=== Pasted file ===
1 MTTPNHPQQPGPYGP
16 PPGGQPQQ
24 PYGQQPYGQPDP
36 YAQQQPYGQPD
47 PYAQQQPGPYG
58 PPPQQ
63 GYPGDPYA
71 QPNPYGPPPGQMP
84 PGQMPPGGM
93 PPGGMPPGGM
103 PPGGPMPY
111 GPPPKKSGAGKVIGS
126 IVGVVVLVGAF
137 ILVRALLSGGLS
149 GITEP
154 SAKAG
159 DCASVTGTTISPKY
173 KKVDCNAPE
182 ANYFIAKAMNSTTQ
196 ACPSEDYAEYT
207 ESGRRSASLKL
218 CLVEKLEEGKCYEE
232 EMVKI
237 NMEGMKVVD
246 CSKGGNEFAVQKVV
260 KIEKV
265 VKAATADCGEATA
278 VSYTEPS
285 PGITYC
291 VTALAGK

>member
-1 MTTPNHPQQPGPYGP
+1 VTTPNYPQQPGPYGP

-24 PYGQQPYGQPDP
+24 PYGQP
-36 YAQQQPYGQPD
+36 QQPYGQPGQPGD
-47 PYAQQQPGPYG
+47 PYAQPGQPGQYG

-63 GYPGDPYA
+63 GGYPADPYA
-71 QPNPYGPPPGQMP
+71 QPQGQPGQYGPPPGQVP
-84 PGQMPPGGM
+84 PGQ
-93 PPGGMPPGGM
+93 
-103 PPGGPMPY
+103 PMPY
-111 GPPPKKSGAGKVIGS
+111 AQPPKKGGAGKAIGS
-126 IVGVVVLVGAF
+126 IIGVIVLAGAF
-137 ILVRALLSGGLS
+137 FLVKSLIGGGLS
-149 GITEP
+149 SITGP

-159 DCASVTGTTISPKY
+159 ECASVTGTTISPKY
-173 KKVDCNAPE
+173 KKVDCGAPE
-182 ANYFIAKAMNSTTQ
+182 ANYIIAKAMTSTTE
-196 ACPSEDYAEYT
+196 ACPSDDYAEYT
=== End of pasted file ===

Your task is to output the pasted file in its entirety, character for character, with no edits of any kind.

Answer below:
1 MTTPNHPQQPGPYGP
16 PPGGQPQQ
24 PYGQQPYGQPDP
36 YAQQQPYGQPD
47 PYAQQQPGPYG
58 PPPQQ
63 GYPGDPYA
71 QPNPYGPPPGQMP
84 PGQMPPGGM
93 PPGGMPPGGM
103 PPGGPMPY
111 GPPPKKSGAGKVIGS
126 IVGVVVLVGAF
137 ILVRALLSGGLS
149 GITEP
154 SAKAG
159 DCASVTGTTISPKY
173 KKVDCNAPE
182 ANYFIAKAMNSTTQ
196 ACPSEDYAEYT
207 ESGRRSASLKL
218 CLVEKLEEGKCYEE
232 EMVKI
237 NMEGMKVVD
246 CSKGGNEFAVQKVV
260 KIEKV
265 VKAATADCGEATA
278 VSYTEPS
285 PGITYC
291 VTALAGK

>member
-1 MTTPNHPQQPGPYGP
+1 VTTPNYPQQPGPYGP

-24 PYGQQPYGQPDP
+24 PYGQP
-36 YAQQQPYGQPD
+36 QQPYGQPGQPGD
-47 PYAQQQPGPYG
+47 PYAQPGQPGQYG

-63 GYPGDPYA
+63 GGYPADPYA
-71 QPNPYGPPPGQMP
+71 QPQGQPGQYGPPPGQVP
-84 PGQMPPGGM
+84 PGQ
-93 PPGGMPPGGM
+93 
-103 PPGGPMPY
+103 PMPY
-111 GPPPKKSGAGKVIGS
+111 AQPPKKGGAGKAIGS
-126 IVGVVVLVGAF
+126 IIGVIVLAGAF
-137 ILVRALLSGGLS
+137 FLVKSLIGGGLS
-149 GITEP
+149 SITGP

-159 DCASVTGTTISPKY
+159 ECASVTGTTISPKY
-173 KKVDCNAPE
+173 KKVDCGAPE
-182 ANYFIAKAMNSTTQ
+182 ANYIIAKAMTSTTE
-196 ACPSEDYAEYT
+196 ACPSDDYAEYT